Australian Council on Children and the Media

The man who invented Christmas

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Not recommended under 10; parental guidance recommended 10 to 13 due to scary scenes, and lack of interest for younger viewers.

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This topic contains:

  • overall comments and recommendations
  • details of classification and consumer advice lines for The man who invented Christmas
  • a review of The man who invented Christmas completed by the Australian Council on Children and the Media (ACCM) on 5 December 2017.

Overall comments and recommendations

Children under 10 Not recommended due to scary scenes and lack of interest for younger viewers
Children aged 10 to 13 Parental guidance recommended due to scary scenes and lack of interest for younger viewers
Children aged 13 and over OK for this age group

About the movie

This section contains details about the movie, including its classification by the Australian Government Classification Board and the associated consumer advice lines.

Name of movie: The man who invented Christmas
Classification: PG
Consumer advice lines: Mild themes
Length 104 minutes

ACCM review

This review of the movie contains the following information:

A synopsis of the story

Set in the 19th century, The Man Who Invented Christmas tells the story of how Charles Dickens created the famous and enduring story, A Christmas Carol. At the time, Charles (Dan Stevens) was in considerable debt after three previous flops, and was under great pressure to write a good story before Christmas. Charles had also just moved into a new, large house in London, with his wife Kate (Morfydd Clark), four children and another on the way.  Charles has difficulty sleeping and during the night remembers his own difficult childhood when his father, John Dickens (Jonathan Pryce) was dragged off to debtor’s prison with his mother and sisters. Charles was left alone and had to work in a boot-blacking factory. His childhood had a great effect upon him and he often recalls the horror of it.

While struggling to come up with ideas, Charles meets a grizzled old man attending a funeral at night. This gives him the basis for his main character Scrooge (Christopher Plummer). The characters in Charles’ head come into his room and appear as real people thus intermingling fantasy and reality. Charles also gets great inspiration from a young maid, Tara (Anna Murphy) who tells Irish folk tales about spirits to the children. It’s a frantic rush for Charles to finish the manuscript, have the illustrations done and the book printed to his liking but with help from his friend and self-appointed manager, John Forster (Justin Edwards) he makes it just in time.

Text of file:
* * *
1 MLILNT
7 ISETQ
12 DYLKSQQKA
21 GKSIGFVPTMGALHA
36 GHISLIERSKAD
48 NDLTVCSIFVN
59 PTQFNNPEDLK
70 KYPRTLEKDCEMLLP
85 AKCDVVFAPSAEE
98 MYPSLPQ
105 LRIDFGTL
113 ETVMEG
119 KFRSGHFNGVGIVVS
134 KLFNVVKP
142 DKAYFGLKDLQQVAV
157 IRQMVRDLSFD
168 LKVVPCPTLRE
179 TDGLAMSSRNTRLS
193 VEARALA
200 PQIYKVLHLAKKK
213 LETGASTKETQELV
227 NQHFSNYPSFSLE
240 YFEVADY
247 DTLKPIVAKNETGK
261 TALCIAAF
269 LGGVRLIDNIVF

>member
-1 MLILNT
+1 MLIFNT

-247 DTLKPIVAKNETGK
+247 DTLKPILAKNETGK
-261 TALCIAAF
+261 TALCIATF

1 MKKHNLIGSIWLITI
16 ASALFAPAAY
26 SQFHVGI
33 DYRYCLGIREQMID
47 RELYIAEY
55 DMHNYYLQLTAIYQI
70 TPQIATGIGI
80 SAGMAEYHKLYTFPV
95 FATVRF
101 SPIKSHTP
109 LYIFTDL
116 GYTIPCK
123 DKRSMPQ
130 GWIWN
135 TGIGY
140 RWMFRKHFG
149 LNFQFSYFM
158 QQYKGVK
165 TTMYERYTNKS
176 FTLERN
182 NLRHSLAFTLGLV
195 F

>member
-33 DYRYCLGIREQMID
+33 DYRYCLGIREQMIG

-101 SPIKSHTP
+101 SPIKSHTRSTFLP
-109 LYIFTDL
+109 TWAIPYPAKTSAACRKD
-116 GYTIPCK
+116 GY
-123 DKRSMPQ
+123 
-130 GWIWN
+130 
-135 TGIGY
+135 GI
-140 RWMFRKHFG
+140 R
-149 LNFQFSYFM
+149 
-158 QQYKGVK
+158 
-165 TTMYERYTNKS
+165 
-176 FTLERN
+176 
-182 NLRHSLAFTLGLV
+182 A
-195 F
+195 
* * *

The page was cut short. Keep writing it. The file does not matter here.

Themesinfo

Children and adolescents may react adversely at different ages to themes of crime, suicide, drug and alcohol dependence, death, serious illness, family breakdown, death or separation from a parent, animal distress or cruelty to animals, children as victims, natural disasters and racism. Occasionally reviews may also signal themes that some parents may simply wish to know about.

Christmas; poverty and charity; Victorian England; fantasy; ghost stories

Use of violenceinfo

Research shows that children are at risk of learning that violence is an acceptable means of conflict resolution when violence is glamourised, performed by an attractive hero, successful, has few real life consequences, is set in a comic context and / or is mostly perpetrated by male characters with female victims, or by one race against another.

Repeated exposure to violent content can reinforce the message that violence is an acceptable means of conflict resolution. Repeated exposure also increases the risks that children will become desensitised to the use of violence in real life or develop an exaggerated view about the prevalence and likelihood of violence in their own world.

There is some violence in this movie including:

  • An explosion on the stage throws Charles to the floor.
  • A bad tempered man throws a cat off a chair.
  • Under pressure, Charles yells at everyone, throws things and sends people away.
  • In the boot-blacking factory, Charles (as a young boy) hits out at a boy who is taunting him and they get into a fight.

Material that may scare or disturb children

Under fiveinfo

Children under five are most likely to be frightened by scary visual images, such as monsters, physical transformations.

In addition to the above-mentioned violent scenes, there are some scenes in this movie that could scare or disturb children under the age of five, including the following:

  • Scrooge is a threatening, mean old man.